Evidence of rapid improvement at Gedney Hill Primary School has been confirmed by Ofsted which has judged it to be good in all areas.
The work of staff, led by executive headteacher Alison Buddle, governors, parents and children to turn round a school previously rated as “requires improvement” was recognised in the latest Ofsted report which said Gedney Hill Primary School “has improved considerably”.
The highlight of the Ofsted report for us was when the inspector said that ‘the school is now a great asset to our village’”.Executive headteacher Alison Buddle, Gedney Hill Primary School
After a two-day inspection last month, the report praised the school for its “good quality early years provision, well-trained and effectively deployed teaching assistants, exemplary behaviour of pupils and excellent relationships throughout the school”.
Mrs Buddle, who also heads up Shepeau Stow Primary School, said: “I have a very dedicated team of staff, supportive parents and governors, along with the pupils who are an absolute credit to us.
“They work really hard, as the staff and governors have helped to drive standards up, and the highlight of the Ofsted report for us was when the inspector said that ‘the school is now a great asset to our village’”.
An extract from the report read: “Throughout the school, pupils make good progress from their starting points and achieve well.
“Teachers and teaching assistants have excellent relationships with pupils and meet their needs well, (while) pupils enjoy their lessons.
“Governors know about the quality of teaching in the school and how (it) continues to improve teaching, asking searching questions to ensure that the school continues to provide the best for its pupils.
“The behaviour of pupils is outstanding and their positive attitudes to school and learning is a key reason why standards are rising.”
Mrs Buddle joined the school, now with a register of about 45 pupils, in November 2012 after it was federated with Shepeau Stow at a time when pupils numbers were falling at Gedney Hill.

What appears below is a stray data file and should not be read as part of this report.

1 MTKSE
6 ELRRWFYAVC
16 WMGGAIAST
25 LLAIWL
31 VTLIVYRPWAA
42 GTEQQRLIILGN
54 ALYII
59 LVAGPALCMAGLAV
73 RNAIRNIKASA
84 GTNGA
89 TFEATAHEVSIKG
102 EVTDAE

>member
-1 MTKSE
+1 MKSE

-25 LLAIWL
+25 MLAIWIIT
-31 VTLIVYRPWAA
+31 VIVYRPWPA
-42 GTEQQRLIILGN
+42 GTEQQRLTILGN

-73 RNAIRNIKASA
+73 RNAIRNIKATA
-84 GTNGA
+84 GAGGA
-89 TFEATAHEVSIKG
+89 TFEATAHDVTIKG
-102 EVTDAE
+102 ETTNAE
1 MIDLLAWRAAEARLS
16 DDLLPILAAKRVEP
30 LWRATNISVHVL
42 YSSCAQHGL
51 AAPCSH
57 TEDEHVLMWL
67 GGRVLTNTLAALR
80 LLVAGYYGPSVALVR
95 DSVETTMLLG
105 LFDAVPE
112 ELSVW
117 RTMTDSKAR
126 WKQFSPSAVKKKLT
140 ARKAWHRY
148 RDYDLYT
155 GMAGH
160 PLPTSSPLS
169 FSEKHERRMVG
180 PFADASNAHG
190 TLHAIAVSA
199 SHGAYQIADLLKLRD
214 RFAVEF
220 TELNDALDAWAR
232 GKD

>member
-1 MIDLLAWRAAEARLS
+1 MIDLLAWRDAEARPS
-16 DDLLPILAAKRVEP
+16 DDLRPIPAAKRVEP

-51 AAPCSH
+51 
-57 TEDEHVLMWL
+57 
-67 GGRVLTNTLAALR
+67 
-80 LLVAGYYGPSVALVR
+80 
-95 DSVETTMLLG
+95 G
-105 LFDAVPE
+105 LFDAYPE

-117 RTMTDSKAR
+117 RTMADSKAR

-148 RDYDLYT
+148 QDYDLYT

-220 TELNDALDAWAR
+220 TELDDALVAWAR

This led to an Ofsted report in October 2013 which criticised standards of teaching, leadership, management and “pupils’ attitudes to learning”.
The latest Ofsted report did advise Gedney Hill to help older pupils improve how their work is presented and promote “problem-solving” in maths work.
Mrs Buddle said: “The areas for improvement were already identified and we’ve started to work on them, particularly on Fridays which are all about the pupils applying problem-solving skills.”
Notice had been served on Gedney Hill Primary School to expect a good Ofsted report after church school inspectors found positive evidence of progress last year.
A joint Church of England/Methodist schools report after an inspection last September highlighted executive headteacher’s Alison Buddle’s “strong and determined Christian leadership”, a “well-informed and proactive governing body” and parents who were both “supportive and appreciative”.
Chairman of governors David Goose said: “The governing body and myself are all very proud of what the school has done and it’s a reflection of the good work put in by the executive headteacher Alison Buddle, the very capable staff, excellent behaviour of pupils and their keenness to learn.
“We’ve hopefully created an environment for them to hold their attention and there are enough things going on so that they can enjoy the school day.”
Mrs Buddle, Headteacher of the Year (Primary) at the 2014 Lincolnshire Free Press and Spalding Guardian Education Awards, added: “In what is a really rural location, we have a very goood relationship with our community.”
An extract from the church schools report read: “The strong and determined Christian leadership of the headteacher, supported by a well-informed and proactive governing body, makes a significant contribution to the success of this church school in meeting its aims.
“Good relationships throughout the school exemplify and nurture the Christian values for which the school stands and a supportive and appreciative parent body enhances the positive and developing home/school partnership.”
Meanwhile, areas for improvement included the provision of a “peace garden” to “enhance opportunities for spiritual reflection”, more church school training for governors, inviting other faith and community groups to lead assemblies and adopt a “more reflective analysis” of school worship times.